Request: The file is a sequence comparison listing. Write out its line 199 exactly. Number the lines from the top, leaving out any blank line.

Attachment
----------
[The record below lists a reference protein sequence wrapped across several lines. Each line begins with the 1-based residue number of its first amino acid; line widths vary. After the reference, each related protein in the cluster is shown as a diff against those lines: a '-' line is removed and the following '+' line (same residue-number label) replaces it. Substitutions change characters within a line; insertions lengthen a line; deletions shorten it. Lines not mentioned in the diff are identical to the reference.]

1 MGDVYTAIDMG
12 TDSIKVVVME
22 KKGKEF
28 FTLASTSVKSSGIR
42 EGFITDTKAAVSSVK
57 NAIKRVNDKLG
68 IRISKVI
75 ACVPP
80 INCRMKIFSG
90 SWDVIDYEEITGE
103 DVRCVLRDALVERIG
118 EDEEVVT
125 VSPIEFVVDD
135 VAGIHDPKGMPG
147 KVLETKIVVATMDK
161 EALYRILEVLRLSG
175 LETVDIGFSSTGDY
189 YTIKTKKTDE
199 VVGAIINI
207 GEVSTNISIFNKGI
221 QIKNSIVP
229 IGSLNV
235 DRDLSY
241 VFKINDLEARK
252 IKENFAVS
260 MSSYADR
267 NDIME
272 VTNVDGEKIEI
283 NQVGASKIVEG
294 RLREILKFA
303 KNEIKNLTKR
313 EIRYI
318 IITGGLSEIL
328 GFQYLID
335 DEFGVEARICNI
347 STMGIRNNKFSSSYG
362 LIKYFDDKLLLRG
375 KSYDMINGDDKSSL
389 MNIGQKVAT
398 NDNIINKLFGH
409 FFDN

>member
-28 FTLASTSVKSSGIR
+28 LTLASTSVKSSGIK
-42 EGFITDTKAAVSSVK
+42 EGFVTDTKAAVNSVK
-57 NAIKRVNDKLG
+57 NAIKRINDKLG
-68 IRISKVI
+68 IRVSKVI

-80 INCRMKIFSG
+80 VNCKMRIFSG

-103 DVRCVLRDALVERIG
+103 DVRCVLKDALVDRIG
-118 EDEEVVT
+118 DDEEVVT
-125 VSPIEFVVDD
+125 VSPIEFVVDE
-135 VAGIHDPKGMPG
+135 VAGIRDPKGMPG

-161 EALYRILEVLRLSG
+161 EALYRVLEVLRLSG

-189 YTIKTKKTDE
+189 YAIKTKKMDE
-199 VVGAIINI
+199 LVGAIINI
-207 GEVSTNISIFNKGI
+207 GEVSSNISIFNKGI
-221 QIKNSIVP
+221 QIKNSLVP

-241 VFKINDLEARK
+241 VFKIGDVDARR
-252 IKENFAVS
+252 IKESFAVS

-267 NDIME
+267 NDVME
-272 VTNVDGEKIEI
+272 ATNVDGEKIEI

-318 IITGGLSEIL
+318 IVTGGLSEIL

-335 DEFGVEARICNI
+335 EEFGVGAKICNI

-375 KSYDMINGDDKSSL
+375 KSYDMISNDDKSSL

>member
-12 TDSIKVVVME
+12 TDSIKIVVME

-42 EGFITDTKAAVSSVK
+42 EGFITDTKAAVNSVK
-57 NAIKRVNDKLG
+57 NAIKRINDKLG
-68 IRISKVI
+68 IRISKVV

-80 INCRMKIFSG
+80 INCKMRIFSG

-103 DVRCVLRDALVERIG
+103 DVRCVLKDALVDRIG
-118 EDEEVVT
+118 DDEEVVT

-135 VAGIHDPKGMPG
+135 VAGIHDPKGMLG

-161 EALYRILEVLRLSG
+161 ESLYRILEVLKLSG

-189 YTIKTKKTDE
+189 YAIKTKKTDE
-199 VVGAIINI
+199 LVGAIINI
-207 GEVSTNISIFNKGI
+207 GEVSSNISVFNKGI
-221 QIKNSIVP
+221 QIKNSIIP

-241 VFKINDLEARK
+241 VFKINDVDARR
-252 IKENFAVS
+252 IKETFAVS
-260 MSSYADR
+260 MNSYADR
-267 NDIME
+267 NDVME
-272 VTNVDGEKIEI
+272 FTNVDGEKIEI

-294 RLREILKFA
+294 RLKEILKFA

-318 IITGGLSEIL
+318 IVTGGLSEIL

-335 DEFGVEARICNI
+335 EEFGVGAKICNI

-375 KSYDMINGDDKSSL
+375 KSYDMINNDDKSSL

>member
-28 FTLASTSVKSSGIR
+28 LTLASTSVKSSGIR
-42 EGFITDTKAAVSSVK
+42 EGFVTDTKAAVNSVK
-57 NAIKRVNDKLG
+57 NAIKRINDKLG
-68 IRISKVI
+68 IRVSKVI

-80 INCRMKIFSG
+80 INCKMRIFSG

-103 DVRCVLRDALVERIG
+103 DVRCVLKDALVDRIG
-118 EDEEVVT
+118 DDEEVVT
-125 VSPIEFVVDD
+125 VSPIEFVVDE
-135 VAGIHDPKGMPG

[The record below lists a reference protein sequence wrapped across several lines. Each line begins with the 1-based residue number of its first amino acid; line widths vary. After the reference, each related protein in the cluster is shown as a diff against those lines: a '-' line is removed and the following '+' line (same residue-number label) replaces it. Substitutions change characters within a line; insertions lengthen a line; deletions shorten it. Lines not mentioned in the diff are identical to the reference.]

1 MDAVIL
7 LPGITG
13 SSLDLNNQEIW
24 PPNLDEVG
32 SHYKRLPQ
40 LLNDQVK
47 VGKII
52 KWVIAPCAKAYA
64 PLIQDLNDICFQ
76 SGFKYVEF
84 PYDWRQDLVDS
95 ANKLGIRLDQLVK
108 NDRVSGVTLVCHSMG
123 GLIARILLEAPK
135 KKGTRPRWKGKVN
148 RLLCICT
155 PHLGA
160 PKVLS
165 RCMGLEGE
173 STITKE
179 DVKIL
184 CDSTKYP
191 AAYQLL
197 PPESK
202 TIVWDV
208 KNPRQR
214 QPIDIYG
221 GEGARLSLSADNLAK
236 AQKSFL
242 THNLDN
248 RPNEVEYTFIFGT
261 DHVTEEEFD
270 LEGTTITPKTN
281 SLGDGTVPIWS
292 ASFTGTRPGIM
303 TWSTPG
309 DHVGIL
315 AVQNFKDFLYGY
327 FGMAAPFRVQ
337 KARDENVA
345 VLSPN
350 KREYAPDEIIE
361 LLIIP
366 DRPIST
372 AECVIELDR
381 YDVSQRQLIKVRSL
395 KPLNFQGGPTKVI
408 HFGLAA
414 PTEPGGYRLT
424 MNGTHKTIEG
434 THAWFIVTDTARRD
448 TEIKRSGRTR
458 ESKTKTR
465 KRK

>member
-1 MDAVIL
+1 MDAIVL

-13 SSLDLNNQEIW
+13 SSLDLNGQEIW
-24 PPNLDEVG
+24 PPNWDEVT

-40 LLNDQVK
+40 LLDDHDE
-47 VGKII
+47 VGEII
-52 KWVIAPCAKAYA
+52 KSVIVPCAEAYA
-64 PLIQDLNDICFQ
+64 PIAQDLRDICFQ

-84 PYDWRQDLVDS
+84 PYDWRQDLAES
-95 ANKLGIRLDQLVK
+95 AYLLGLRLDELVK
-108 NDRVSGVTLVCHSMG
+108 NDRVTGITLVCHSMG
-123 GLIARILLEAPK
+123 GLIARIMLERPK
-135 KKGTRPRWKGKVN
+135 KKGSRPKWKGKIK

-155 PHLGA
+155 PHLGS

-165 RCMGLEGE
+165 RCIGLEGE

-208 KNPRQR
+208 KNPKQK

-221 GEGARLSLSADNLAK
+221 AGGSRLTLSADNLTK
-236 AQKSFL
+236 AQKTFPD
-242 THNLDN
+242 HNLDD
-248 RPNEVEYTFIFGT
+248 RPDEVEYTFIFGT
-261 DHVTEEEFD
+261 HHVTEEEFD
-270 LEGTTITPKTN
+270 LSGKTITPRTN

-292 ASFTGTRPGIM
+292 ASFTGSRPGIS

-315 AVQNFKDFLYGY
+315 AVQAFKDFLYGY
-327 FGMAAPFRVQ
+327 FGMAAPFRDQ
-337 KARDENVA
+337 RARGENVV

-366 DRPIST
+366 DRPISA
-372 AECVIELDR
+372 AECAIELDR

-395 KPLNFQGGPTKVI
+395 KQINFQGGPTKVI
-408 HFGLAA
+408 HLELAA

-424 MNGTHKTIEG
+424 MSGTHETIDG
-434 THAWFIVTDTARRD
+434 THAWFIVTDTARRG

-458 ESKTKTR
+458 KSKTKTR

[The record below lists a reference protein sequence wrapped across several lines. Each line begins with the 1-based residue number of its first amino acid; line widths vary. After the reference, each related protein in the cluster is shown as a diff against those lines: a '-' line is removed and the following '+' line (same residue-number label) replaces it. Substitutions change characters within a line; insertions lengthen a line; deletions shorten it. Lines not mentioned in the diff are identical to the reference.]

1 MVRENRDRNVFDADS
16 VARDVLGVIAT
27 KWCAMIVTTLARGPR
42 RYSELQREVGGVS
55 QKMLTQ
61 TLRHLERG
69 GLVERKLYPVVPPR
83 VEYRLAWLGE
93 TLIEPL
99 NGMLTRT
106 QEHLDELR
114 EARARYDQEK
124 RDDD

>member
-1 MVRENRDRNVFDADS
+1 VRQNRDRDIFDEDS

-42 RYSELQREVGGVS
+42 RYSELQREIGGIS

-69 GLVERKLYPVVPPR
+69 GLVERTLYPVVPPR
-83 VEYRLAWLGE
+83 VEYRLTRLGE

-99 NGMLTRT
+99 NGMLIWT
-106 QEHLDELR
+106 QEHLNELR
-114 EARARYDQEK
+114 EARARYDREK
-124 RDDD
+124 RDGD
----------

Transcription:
424 MNGTHKTIEG